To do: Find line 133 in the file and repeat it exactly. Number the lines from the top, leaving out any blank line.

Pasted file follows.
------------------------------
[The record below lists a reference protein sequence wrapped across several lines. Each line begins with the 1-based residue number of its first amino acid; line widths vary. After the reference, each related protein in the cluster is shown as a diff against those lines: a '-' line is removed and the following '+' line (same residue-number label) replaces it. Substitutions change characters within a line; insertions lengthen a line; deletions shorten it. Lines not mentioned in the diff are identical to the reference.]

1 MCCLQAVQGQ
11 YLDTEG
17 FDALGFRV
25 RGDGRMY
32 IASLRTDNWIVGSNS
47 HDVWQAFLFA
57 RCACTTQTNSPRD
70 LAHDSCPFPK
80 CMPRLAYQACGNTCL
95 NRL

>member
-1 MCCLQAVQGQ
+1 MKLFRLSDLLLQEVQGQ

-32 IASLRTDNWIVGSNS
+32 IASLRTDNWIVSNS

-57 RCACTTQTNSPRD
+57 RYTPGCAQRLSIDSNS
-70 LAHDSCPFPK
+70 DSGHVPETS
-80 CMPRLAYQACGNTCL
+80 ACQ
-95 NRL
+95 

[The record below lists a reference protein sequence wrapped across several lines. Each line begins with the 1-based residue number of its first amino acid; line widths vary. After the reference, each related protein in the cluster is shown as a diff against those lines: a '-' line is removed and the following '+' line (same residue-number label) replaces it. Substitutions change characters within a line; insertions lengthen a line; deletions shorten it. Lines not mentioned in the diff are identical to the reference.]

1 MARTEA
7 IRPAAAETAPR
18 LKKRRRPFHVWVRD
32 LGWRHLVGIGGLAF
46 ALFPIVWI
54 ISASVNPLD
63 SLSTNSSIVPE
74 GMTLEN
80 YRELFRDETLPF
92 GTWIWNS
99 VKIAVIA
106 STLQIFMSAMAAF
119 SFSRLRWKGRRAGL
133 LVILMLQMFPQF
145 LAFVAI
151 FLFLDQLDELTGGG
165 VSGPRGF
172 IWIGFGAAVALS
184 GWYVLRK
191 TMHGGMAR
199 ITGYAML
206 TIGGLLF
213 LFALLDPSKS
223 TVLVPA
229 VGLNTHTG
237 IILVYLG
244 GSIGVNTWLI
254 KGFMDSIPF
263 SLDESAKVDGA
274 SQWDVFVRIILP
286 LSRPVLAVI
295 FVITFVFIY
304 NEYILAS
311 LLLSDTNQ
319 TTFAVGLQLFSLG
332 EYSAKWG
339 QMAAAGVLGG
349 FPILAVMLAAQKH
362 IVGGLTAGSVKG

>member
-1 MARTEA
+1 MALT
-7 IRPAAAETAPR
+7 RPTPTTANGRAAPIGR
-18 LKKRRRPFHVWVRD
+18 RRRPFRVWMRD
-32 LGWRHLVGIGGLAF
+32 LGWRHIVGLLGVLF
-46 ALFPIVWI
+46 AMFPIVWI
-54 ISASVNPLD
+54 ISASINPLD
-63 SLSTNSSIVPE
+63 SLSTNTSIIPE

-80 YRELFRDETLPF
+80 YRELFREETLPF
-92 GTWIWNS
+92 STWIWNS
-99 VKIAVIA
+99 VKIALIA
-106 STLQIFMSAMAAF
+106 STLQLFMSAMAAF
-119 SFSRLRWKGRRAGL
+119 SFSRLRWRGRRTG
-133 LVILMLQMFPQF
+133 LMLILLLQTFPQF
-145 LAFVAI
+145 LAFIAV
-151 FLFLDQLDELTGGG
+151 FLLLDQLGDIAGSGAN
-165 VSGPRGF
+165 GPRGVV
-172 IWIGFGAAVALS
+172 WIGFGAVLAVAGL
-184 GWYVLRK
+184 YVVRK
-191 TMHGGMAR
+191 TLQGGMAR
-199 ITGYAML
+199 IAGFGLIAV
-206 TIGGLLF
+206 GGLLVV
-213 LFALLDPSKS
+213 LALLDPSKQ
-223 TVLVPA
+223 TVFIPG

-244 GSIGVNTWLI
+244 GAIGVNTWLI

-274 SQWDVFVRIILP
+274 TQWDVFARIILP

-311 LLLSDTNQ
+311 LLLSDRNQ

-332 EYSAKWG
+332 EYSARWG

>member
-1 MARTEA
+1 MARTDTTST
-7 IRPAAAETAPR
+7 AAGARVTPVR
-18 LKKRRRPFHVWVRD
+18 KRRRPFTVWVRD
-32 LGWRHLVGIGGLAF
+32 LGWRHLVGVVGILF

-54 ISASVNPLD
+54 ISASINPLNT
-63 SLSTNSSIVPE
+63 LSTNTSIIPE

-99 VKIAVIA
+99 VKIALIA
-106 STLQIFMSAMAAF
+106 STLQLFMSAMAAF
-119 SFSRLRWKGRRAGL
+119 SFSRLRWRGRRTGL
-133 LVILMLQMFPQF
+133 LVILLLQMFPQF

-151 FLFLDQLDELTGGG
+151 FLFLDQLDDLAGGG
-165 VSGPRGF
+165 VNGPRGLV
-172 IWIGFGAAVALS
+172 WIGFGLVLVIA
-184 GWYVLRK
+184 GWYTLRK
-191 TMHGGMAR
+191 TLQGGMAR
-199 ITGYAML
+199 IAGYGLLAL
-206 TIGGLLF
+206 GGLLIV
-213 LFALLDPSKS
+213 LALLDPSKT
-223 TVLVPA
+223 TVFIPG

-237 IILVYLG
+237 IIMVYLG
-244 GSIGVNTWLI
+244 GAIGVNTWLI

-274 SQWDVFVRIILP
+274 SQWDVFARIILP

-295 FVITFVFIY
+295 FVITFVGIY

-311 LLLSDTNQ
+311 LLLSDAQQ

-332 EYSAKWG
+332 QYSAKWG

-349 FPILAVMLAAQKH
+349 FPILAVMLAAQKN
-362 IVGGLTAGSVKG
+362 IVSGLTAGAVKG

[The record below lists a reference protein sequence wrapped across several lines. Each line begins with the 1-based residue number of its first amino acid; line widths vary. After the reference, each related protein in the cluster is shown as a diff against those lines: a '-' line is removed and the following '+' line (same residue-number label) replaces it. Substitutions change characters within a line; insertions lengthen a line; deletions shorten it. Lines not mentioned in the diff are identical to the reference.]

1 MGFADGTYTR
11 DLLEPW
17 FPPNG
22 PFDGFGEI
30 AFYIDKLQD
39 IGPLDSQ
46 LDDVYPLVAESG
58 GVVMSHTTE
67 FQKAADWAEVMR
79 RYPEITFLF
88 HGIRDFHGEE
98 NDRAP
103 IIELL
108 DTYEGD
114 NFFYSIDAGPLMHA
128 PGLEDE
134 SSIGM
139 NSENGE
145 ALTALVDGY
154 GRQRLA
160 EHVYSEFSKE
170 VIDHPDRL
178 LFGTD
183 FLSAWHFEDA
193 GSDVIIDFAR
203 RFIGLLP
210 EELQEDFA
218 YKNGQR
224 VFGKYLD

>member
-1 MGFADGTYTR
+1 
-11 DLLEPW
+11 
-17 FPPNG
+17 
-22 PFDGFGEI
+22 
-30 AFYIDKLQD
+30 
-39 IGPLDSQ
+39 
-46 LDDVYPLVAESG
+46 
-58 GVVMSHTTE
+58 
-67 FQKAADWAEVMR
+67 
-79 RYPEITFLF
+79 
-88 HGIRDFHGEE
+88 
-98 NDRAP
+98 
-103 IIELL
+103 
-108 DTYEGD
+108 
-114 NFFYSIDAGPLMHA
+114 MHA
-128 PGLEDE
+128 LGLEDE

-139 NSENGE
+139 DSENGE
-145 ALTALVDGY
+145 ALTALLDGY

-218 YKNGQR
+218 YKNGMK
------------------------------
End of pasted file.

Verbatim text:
-99 VKIAVIA